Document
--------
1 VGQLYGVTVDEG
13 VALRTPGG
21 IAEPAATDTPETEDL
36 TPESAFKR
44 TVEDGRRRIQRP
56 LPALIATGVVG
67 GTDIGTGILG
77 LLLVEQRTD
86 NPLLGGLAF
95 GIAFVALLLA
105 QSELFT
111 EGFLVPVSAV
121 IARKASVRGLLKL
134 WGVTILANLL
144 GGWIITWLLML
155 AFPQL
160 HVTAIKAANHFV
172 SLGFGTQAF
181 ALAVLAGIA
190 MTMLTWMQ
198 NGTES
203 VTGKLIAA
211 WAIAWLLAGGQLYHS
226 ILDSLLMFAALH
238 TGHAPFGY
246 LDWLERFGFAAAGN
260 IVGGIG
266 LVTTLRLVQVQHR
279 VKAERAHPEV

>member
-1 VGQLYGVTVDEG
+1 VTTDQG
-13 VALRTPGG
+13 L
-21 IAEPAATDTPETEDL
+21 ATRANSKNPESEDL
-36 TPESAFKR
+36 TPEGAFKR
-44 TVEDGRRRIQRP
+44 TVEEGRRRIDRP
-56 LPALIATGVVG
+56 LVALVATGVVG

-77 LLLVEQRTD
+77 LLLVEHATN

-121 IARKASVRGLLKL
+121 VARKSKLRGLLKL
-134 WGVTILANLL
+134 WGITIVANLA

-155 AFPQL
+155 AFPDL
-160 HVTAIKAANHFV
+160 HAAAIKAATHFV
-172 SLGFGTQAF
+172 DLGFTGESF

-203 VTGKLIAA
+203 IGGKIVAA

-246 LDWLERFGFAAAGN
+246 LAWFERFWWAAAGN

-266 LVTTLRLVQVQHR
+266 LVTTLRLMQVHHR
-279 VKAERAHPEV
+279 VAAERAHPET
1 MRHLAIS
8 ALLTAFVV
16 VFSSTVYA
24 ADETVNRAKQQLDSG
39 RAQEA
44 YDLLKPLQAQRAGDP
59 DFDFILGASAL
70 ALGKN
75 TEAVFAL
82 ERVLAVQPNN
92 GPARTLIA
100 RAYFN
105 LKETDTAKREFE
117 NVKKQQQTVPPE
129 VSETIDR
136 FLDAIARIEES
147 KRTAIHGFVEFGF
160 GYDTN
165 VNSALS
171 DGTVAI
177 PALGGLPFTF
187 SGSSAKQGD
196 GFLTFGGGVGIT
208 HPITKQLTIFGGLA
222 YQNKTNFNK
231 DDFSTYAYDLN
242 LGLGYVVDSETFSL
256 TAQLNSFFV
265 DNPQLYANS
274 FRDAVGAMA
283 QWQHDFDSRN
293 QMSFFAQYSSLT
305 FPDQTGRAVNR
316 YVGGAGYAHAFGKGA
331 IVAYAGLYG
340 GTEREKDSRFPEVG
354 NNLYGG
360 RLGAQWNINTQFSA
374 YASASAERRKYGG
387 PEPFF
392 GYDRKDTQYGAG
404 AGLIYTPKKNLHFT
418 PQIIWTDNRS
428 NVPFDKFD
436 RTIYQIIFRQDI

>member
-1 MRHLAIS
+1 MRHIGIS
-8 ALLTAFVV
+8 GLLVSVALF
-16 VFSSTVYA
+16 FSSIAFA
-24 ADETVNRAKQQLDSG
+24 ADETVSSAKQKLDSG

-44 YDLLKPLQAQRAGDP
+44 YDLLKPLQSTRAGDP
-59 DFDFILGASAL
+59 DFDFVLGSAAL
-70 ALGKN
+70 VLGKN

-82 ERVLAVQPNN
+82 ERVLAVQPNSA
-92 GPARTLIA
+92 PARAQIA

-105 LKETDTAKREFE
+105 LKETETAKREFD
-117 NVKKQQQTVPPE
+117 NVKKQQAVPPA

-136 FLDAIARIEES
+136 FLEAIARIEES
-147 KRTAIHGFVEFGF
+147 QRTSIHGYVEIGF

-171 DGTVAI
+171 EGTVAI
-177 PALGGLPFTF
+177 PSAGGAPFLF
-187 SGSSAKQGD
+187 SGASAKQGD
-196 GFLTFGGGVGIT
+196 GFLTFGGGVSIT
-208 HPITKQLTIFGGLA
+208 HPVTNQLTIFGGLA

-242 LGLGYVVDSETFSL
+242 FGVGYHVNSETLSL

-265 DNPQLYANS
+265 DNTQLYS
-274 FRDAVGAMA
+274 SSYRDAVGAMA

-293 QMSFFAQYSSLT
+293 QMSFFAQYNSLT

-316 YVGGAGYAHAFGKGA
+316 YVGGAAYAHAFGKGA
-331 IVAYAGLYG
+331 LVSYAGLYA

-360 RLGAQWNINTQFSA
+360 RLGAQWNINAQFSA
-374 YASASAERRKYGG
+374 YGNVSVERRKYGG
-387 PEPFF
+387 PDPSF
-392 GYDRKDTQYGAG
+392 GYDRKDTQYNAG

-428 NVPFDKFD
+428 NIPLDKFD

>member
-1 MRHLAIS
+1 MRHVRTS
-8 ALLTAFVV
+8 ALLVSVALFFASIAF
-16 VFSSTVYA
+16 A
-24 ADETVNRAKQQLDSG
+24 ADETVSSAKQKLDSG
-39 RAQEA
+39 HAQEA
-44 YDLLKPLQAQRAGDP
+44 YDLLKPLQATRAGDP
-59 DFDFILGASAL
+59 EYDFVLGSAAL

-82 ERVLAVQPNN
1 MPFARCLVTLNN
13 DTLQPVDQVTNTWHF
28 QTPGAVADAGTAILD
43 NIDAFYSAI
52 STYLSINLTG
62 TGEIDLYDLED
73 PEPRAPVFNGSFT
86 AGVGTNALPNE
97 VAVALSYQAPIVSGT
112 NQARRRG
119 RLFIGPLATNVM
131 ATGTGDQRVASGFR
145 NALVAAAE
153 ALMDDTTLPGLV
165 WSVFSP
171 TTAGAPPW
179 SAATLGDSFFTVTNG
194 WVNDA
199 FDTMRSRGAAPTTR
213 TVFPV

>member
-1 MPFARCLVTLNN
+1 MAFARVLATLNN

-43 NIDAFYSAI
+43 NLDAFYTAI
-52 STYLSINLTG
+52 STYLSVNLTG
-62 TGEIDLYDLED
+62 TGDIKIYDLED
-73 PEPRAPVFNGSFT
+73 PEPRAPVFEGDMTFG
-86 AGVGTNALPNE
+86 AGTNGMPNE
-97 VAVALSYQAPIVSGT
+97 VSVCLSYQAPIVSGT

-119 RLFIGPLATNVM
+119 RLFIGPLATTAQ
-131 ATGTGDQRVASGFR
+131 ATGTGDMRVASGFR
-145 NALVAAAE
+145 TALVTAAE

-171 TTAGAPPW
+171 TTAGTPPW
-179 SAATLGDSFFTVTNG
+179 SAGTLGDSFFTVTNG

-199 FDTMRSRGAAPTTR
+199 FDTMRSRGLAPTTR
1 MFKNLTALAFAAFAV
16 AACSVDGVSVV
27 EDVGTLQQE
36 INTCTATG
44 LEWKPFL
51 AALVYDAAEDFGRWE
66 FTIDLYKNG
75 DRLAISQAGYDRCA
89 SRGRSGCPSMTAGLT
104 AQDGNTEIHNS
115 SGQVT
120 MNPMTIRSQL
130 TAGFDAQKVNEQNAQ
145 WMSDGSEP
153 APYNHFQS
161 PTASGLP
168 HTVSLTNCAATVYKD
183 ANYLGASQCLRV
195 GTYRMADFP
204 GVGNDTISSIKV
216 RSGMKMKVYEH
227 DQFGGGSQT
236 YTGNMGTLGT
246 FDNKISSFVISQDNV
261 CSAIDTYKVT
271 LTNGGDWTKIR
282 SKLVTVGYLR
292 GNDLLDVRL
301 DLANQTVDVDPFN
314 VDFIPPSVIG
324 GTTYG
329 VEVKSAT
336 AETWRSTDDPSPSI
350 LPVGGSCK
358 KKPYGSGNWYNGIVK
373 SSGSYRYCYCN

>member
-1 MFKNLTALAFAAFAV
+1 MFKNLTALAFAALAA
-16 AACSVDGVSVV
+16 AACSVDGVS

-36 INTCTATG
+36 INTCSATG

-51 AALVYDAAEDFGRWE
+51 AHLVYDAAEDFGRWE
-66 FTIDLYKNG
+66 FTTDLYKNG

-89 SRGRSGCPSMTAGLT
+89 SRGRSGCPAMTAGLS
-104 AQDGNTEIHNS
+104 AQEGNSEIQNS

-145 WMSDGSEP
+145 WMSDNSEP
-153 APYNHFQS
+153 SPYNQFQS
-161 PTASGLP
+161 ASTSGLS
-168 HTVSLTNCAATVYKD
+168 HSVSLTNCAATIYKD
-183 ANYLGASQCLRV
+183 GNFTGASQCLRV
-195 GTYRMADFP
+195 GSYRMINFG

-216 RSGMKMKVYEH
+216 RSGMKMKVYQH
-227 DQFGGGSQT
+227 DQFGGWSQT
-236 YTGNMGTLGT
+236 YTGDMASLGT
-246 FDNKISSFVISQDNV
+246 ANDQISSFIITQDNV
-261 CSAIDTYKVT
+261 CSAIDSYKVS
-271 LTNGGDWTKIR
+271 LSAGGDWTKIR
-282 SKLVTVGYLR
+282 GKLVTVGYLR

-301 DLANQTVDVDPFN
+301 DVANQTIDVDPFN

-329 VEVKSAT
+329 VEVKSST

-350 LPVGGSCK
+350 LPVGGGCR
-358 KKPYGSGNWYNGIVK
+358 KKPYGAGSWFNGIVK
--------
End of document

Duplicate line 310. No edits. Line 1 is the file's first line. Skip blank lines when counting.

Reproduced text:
+329 VEVKSST